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LAWA & # 39; s National River Water Quality 10-year trend overview report found a "mixed bag" of trends in the freshwater ecosystems of the country.
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OPINION: Horticulture New Zealand subjects boards from one end of New Zealand to the other to get water for plants that grow healthy food.
You would think that it is self-evident that plants need water, not only to survive, but to be productive and to produce high-quality, healthy food. From our work it has become clear that there are a number of people in New Zealand, and some of them are councilors, who understand that plants just like humans and animals need water to live.
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Because climate change has consequences for those parts of New Zealand that are predicted to become drier, such as the east coast, water becomes even more important during dry periods. Dead plants do not feed people or animals.
Our water comes from rain. NIWA & # 39; s figures show that 80 percent of the rainwater blows out to sea, another 18 percent evaporates and we use only 2 percent. There is a real mystery here. Councils are gradually advising that some of our rivers and aquifers are fully utilized for the use of water for use in cities and in rural areas. Yet we literally waste millions of liters of water.
We have to become smarter, fast. The solution is uncomplicated: we need to store more water when the river level is high. Innovative projects are under way, such as injecting water back into aquifers during high river flows to provide water in dry periods, storing water for both irrigation and to maintain sufficient flow to keep rivers alive.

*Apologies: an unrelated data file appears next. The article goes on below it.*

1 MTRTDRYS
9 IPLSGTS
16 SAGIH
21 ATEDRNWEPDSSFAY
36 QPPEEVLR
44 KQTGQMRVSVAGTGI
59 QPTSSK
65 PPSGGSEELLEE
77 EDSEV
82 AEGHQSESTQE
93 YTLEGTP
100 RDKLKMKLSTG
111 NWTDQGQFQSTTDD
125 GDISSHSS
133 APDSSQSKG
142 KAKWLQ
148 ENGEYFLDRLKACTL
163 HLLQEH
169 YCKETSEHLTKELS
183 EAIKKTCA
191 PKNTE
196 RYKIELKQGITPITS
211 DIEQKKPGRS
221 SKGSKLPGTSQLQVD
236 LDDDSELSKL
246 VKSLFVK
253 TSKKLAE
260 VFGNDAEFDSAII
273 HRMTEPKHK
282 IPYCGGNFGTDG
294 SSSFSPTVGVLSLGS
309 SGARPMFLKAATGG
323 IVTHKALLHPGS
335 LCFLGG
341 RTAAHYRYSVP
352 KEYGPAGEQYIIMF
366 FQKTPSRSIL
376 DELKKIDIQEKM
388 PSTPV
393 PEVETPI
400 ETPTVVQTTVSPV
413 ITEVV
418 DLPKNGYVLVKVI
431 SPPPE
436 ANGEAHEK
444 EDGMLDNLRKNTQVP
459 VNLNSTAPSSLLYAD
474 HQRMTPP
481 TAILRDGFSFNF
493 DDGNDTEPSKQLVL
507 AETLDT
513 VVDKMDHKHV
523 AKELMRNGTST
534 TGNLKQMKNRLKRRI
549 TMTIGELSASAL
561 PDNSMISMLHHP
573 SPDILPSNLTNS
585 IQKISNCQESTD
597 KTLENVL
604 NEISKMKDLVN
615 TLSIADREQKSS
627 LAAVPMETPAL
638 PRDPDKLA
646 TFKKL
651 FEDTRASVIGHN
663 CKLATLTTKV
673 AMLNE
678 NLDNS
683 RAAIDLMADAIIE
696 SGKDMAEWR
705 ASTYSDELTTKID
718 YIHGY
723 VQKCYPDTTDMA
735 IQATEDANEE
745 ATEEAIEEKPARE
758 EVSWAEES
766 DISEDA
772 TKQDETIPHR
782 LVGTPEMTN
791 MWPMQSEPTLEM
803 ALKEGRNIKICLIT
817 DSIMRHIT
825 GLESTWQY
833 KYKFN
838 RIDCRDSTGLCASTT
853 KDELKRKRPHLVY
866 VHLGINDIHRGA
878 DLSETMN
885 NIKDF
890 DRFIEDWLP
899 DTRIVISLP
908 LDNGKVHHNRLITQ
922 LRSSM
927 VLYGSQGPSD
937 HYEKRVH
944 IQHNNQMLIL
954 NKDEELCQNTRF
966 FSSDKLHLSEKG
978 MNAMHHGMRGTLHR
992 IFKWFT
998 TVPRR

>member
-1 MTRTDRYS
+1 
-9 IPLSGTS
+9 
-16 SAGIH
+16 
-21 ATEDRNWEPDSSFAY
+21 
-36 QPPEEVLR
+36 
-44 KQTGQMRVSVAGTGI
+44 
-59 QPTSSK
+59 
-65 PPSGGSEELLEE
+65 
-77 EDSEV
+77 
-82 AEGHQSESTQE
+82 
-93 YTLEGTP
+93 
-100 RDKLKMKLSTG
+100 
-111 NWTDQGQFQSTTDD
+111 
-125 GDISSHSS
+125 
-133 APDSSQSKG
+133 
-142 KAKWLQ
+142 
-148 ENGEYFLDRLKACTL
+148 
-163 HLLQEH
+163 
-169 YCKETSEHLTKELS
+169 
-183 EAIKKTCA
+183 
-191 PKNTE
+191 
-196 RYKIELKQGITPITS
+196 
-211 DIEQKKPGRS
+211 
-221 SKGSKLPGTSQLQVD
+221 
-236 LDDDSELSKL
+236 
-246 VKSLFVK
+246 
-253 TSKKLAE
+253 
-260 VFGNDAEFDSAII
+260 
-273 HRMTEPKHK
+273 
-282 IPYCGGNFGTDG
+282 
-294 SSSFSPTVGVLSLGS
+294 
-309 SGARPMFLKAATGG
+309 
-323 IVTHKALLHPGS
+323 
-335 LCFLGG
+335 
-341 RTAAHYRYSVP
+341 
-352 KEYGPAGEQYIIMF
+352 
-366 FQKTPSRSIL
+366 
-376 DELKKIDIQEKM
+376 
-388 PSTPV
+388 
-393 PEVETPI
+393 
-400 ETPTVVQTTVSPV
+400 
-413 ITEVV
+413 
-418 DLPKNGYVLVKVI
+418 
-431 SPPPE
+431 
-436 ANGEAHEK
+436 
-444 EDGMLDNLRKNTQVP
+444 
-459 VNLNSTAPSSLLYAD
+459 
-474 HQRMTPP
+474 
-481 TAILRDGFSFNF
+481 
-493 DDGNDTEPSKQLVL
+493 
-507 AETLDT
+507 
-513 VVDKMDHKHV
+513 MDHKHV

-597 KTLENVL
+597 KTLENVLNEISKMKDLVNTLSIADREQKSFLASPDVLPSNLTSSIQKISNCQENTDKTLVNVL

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As a country we have to stop bickering over water and unite ourselves to ensure that people, animals and plants get enough water and that we can all survive. The impact of water storage on the water quality depends largely on what the water is used for. Horticultural crops are unlikely to reduce bathing water quality because they do not lead to elevated pathogens, such as E coli.
We must be able to grow food to feed New Zealanders. We eat the most vegetables that are grown here. The population is increasing and without access to water, the amount of vegetables we grow will not match the demand. About two-thirds of the fruit we grow is exported and, together with some vegetable exports, generates valuable financial income for New Zealand. The value of horticulture is about $ 6 billion, which is predicted by the ministry for primary industries, to grow by 12 percent over the next six months.
In the coming weeks, Horticulture New Zealand will present evidence at hearings across the country in search of a fair allocation of available water.
As the year progresses, more proposals will be made to find water for growing food, not only for plant survival in droughts, but also to be very productive to both feed New Zealand and to add to the economic prosperity of New Zealand.
However, as mentioned above, this has become an increasingly competitive process. That is why we have to look at our collective future and take a serious approach to water storage.
Our rivers, people, animals and plants can get the water they need if we work together as a country to achieve this.
Mike Chapman is CEO of Horticulture NZ